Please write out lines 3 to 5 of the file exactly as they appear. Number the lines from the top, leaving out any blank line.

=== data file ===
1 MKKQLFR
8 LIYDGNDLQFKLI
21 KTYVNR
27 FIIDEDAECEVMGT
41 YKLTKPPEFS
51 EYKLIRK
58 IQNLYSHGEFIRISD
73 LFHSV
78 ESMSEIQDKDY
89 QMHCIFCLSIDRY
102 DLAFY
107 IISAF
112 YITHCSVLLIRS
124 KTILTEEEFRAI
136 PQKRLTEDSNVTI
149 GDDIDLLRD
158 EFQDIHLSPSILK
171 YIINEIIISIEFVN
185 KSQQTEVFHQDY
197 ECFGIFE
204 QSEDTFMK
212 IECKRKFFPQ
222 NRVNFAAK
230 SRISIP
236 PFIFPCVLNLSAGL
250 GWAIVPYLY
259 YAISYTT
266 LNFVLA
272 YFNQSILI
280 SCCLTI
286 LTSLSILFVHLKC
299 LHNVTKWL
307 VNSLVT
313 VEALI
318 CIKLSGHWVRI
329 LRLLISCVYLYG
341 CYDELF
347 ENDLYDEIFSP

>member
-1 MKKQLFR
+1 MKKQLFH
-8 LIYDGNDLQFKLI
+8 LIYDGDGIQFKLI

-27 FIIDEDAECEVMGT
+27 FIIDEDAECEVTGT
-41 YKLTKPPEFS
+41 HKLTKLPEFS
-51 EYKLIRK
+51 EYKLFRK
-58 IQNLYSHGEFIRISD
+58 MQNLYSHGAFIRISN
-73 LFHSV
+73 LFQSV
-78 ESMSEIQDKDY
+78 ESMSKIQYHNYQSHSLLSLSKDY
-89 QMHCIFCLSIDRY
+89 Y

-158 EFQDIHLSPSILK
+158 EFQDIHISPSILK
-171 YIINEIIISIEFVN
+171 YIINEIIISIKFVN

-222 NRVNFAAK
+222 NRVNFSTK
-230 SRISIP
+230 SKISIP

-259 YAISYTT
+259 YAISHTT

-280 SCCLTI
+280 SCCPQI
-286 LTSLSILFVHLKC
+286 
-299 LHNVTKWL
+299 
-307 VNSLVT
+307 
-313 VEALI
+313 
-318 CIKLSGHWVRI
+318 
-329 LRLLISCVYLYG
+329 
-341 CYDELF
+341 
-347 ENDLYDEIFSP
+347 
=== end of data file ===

21 KTYVNR
27 FIIDEDAECEVMGT
41 YKLTKPPEFS